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Sediment Temperature Impact on Population Structure and Dynamics of the Crab Austruca iranica Pretzmann, 1971 (Crustacea: Ocypodidae) in Subtropical Mangroves of the Persian Gulf

  • Hanieh Saeedi
  • Ehsan Kamrani
  • Inga Nordhaus
  • Karen Diele
Original Research


Ocypodid crabs inhabit intertidal sandy/muddy flats of tropical and sub-tropical mangroves. Iran has three species of the genus Austruca. In contrast to A. sindensis and A. lactea, almost nothing is known about the population dynamics and its driving factors in Austruca iranica. Thus, population ecology and reproductive biology of A. iranica were studied in relation to sediment temperature and rainfall in a sub-tropical Iranian mangrove forest over a period of 13 months. Crab density and Gonado Somatic Index (GSI) were significantly correlated with sediment temperature (r2 = 0.87, p ≤ 0.05). Reproduction was restricted to spring and summer and ovigerous females appeared when both sediment temperature and rainfall had their maximum values. Rainfall triggered crab reproduction, but did not significantly correlate with crab density. Symptotic carapace width (L∞) and growth constant (k) were 16.9 mm and 1.0 yr. −1 in females (n = 251), and 18.5 mm and 0.9 yr. −1 in males (n = 325), respectively. Size frequency distributions in both females and males had a common asymmetrical bi-modal pattern with two cohorts. Total mortality was higher in females (2.74) than in males (2.29). The overall sex ratio did not differ significantly from the expected 1:1 proportion (χ2 = 20.50, p > 0.05). Size at the onset of maturity was 10.2 mm in females. In comparison to other literature on ocypodid crab species, this study revealed that A. iranica is a relatively slow growing crab, with low fecundity and mortality rates, and with a relatively long life expectancy of about two years. The results of this research are a key for establishing a management plan to conserve the population of A. iranica along the Iranian coasts.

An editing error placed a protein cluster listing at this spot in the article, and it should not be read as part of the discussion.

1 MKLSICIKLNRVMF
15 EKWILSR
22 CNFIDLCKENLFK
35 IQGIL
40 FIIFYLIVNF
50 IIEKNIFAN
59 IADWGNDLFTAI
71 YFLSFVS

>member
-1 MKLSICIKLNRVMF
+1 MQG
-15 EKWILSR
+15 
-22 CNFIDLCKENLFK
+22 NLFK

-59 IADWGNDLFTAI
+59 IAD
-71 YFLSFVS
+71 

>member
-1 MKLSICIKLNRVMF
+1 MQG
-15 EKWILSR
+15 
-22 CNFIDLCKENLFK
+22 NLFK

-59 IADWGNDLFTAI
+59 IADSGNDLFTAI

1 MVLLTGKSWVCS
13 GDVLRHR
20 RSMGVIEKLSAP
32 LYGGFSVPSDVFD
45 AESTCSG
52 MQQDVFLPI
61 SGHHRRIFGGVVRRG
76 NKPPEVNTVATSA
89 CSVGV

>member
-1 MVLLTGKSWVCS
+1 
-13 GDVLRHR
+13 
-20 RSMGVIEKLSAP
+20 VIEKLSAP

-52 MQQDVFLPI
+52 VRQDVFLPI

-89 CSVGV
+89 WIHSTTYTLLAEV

Sediment temperature Population structure Reproduction Austruca iranica Planted mangrove forest Qeshm Island The Persian Gulf 



We would like to thank F. Seraji, H. Raesi, Mr. Parshan, and local people of Qeshm Island for their assistance in the field works and sampling. We thank R. Naderloo for confirmation of the crab scientific name change. We would also like to thank the anonymous referees for their helpful comments.

Supplementary material

13157_2018_998_MOESM1_ESM.jpg (25 kb)
ESM 1 (JPEG 24.7 kb)


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Copyright information

© Society of Wetland Scientists 2018

Authors and Affiliations

  1. 1.Department of Marine Zoology-CrustaceansSenckenberg Research Institute and Natural History MuseumFrankfurt am MainGermany
  2. 2.FB 15 Biological Sciences, Institute for Ecology, Diversity and Evolution, Biologicum, Campus RiedbergGoethe University FrankfurtFrankfurt am MainGermany
  3. 3.Fisheries Biology DepartmentIslamic Azad UniversityBandar AbbasIran
  4. 4.Faculty of Marine BiologyHormozgan UniversityBandar AbbasIran
  5. 5.Leibniz Centre for Tropical Marine Research (ZMT)BremenGermany
  6. 6.School of Applied SciencesEdinburgh Napier UniversityEdinburghUK
  7. 7.St Abbs Marine StationSt AbbsUK

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